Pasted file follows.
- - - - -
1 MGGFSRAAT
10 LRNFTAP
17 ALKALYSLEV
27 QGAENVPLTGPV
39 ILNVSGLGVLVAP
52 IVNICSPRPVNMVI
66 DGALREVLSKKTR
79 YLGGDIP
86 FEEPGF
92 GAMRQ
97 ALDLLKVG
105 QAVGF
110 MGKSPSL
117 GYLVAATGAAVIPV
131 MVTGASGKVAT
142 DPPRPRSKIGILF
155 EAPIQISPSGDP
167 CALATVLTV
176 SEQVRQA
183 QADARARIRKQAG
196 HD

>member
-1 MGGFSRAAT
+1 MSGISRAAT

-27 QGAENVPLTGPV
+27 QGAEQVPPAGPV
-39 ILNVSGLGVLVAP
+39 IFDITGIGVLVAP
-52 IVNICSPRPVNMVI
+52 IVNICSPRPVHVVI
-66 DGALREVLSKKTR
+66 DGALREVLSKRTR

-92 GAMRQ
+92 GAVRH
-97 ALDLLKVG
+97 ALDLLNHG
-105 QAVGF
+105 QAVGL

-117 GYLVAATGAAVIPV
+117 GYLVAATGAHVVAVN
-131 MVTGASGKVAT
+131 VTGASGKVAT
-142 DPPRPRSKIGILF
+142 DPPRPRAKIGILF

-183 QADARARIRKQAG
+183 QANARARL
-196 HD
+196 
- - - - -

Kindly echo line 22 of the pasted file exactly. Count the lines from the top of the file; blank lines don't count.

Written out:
>member